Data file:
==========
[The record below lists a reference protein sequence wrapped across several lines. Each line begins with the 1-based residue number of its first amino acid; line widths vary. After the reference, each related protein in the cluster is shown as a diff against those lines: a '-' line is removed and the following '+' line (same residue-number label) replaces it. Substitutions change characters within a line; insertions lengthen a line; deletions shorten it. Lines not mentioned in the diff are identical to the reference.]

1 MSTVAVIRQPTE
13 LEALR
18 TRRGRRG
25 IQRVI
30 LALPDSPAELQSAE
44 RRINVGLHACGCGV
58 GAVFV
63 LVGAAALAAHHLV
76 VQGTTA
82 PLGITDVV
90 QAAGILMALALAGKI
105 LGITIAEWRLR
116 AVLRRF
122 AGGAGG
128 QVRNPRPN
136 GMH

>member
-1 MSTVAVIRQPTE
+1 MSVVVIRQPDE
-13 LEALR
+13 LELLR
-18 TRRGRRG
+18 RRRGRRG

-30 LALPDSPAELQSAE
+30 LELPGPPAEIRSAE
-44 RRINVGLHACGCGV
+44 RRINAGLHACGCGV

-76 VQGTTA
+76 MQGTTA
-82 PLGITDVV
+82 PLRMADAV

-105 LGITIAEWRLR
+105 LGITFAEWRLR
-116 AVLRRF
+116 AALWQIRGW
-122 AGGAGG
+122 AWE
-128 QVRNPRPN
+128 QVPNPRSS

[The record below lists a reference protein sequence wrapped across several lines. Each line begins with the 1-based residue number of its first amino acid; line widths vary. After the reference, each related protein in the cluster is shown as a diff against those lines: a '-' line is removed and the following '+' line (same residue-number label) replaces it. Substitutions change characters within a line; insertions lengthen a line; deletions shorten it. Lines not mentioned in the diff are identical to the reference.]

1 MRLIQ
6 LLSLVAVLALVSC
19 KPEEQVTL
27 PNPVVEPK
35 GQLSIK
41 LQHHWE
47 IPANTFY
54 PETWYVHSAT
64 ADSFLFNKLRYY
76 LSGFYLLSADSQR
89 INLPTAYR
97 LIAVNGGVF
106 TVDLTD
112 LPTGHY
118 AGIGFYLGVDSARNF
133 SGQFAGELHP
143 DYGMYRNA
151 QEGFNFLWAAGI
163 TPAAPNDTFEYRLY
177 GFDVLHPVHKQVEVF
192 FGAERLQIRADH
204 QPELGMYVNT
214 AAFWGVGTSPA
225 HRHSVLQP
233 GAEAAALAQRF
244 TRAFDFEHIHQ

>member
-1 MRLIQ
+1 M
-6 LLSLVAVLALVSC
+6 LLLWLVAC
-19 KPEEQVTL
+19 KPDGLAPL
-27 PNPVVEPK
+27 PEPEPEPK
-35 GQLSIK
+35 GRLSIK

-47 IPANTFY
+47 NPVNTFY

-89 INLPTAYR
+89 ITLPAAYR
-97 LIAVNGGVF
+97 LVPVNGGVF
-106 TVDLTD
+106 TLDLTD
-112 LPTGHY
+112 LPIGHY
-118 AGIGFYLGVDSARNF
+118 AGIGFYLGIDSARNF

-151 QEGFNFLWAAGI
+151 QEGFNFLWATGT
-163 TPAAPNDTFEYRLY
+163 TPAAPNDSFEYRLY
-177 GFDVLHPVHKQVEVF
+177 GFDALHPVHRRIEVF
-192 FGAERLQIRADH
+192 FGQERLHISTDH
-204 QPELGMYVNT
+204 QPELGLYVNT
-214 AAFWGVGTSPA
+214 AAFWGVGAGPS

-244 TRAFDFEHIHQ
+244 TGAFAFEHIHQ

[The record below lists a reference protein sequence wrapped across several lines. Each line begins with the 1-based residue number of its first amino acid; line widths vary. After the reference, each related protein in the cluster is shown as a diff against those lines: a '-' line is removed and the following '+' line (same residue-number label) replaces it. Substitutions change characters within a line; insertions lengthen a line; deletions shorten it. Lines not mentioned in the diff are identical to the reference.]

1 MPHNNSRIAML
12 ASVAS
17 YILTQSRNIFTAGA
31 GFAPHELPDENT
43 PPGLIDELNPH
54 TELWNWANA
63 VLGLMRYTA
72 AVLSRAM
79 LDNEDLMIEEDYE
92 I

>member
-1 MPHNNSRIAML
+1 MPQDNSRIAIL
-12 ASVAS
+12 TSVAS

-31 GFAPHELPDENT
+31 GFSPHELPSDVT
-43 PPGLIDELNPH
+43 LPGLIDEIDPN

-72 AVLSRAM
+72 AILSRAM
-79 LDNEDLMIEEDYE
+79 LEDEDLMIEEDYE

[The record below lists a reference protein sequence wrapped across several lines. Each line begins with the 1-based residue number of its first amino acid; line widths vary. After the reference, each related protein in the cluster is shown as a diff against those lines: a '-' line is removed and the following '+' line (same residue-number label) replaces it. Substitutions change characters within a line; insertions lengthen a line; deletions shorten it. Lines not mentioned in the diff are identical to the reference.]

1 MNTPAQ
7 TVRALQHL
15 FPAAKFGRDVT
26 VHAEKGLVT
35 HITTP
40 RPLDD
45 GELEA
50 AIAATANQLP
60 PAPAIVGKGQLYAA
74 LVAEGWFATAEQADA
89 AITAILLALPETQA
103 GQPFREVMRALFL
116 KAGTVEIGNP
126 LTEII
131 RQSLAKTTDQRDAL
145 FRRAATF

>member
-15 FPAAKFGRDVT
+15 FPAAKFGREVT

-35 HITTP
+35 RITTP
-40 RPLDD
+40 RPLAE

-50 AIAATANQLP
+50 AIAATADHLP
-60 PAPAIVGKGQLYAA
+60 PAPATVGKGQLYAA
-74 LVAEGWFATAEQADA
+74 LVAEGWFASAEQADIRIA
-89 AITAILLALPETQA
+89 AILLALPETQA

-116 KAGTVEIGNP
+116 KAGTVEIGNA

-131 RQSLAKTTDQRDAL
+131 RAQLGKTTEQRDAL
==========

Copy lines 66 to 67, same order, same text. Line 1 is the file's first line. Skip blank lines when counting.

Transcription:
233 GAEAAALAQRF
244 TRAFDFEHIHQ